The following ten cities and ten stadiums were used in France:
Stade de France
Status: France’s national and biggest stadium is the 6th biggest European stadia and is listed as a UEFA category four stadium.
Status: Completely renovated for the World Cup and is currently in renovation for the UEFA Euro 2016 tournament
Parc des Princes
Status: It is in an all-seater football stadium and will be renovated for the UEFA Euro 2016 tournament
Stade de Gerland
Status: Also known as Municipal de Gerland or Stade Gerland
Stade Félix Bollaert
Status: It was closed during the 2014-2015 season to renovate for the UEFA Euro 2016 tournament
Stade de la Beaujoire
Status: It was renovated for the 1999 FIFA World Cup and was turned into an all-seater stadium.
Stadium de Toulouse
Status: Also known as Stadium Municipal, it is the largest multi-purpose stadium in Toulouse.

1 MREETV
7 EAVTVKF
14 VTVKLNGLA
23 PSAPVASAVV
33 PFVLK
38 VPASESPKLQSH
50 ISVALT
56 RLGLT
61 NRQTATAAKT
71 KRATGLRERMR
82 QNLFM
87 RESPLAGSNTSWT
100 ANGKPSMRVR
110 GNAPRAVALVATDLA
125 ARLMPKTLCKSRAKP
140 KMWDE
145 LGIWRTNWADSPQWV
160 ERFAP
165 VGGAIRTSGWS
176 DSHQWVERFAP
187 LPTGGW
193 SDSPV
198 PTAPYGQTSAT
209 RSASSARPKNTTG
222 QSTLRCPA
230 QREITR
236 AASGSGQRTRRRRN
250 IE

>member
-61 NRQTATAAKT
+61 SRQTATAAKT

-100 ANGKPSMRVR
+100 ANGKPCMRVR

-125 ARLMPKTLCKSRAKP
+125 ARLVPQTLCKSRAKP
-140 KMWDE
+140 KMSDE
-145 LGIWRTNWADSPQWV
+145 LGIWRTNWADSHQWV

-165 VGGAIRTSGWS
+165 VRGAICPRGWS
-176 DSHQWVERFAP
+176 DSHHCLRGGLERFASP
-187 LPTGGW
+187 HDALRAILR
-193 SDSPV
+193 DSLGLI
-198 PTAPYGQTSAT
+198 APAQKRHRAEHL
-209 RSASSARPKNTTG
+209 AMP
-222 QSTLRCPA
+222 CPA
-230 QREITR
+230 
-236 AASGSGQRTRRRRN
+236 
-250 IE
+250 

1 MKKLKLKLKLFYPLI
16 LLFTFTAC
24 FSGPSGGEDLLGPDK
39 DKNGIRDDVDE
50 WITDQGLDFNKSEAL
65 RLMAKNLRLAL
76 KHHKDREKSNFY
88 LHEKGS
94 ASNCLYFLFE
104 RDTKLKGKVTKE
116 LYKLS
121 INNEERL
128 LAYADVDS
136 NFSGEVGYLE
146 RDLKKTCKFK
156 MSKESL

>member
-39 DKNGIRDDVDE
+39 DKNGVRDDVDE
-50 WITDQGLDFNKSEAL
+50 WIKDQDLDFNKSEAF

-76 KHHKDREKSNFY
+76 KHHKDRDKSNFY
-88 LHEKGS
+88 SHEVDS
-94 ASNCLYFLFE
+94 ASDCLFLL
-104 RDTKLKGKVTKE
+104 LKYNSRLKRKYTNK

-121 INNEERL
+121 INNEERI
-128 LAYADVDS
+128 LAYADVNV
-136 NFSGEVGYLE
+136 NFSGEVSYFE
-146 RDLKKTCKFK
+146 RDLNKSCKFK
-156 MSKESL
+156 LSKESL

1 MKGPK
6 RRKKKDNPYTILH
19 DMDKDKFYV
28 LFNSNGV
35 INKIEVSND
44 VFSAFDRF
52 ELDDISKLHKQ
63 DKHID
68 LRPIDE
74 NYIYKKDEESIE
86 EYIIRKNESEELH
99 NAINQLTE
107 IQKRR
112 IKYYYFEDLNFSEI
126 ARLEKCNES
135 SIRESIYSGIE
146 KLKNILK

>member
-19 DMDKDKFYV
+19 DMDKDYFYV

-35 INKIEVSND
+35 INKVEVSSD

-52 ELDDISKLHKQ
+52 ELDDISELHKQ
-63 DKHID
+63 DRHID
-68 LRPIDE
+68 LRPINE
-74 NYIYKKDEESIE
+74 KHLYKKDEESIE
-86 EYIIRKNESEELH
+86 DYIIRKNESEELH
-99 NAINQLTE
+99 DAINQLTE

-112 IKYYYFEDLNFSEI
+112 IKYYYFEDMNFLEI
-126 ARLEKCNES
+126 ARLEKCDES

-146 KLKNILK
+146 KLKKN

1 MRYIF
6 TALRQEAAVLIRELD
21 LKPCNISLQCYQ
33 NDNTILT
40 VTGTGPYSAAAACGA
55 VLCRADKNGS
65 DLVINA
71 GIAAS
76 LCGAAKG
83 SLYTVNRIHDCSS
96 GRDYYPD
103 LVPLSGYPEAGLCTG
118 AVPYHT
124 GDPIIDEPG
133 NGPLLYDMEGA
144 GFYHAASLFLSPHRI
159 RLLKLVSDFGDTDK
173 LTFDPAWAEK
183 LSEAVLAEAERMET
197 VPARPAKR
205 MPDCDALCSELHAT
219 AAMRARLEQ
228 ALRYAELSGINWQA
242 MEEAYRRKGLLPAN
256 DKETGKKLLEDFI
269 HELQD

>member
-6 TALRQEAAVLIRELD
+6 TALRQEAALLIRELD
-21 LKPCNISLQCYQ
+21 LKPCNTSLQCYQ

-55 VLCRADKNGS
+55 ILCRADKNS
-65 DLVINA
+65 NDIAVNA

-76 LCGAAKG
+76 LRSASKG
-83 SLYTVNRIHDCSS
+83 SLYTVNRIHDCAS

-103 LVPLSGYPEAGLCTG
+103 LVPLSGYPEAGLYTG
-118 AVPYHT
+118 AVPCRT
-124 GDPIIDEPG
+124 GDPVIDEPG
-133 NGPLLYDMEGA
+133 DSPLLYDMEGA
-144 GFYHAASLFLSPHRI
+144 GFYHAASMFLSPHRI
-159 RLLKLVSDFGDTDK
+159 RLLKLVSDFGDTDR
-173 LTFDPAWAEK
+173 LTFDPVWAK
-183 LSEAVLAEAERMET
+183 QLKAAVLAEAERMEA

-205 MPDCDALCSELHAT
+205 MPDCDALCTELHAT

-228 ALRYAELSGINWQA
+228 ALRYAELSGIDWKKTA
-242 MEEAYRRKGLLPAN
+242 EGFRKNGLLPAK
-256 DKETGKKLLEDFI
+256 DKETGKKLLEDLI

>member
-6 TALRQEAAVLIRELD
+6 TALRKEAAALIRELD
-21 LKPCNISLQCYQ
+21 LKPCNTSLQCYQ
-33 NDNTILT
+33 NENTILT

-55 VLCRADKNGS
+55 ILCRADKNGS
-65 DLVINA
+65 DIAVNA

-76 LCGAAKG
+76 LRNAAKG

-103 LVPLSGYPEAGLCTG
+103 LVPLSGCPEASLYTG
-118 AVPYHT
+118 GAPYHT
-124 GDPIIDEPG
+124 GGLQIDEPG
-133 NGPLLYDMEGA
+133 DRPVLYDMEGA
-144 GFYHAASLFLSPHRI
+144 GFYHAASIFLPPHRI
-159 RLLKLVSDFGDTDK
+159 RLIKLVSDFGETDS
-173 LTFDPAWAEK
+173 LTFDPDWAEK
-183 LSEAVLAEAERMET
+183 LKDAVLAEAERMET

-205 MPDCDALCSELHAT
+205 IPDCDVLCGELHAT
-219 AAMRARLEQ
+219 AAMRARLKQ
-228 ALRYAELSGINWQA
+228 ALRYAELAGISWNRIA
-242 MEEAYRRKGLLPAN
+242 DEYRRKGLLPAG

Status: It is a multi-purpose stadium and was renovated in 2013.
Stade du Parc Lescure
Status: It is named Stade Chaban-Delmas and was renovated for the 1998 FIFA World Cup.
Stade de la Mosson
Status: It was entirely rebuilt for the World Cup and was renovated again in 2007.
World Cup 1998 Memorable Matches
Brazil – Norway 1-2
Stade Vélodrome, Marseille – Attendance: 55,000
Brazil won the first two matches of Group A. It was expected they would beat Norway as well.
Especially Morocco was hoping for this since they depended on Brazil to advance. Unfortunately, Brazil lost their only match of the 1998 FIFA World Cup before reaching the Final.
Brazilian forward Bebeto scored the first goal, but Tore Andre Flo and Kjetil Rekdal scored for Norway.
Rekdal’s goal was a controversial penalty. First, everyone thought the referee made a mistake by giving that penalty, but later on, with unique footage, it became evident Norway did deserve that penalty.
The last time Brazil lost a first-round match was in the 1966 World Cup against Hungary and Portugal. Morocco was knocked out due to Brazil’s loss. Norway joined Brazil in the next round.
Italy – Chile 2-2
Parc Lescure, Bordeaux – Attendance: 31,800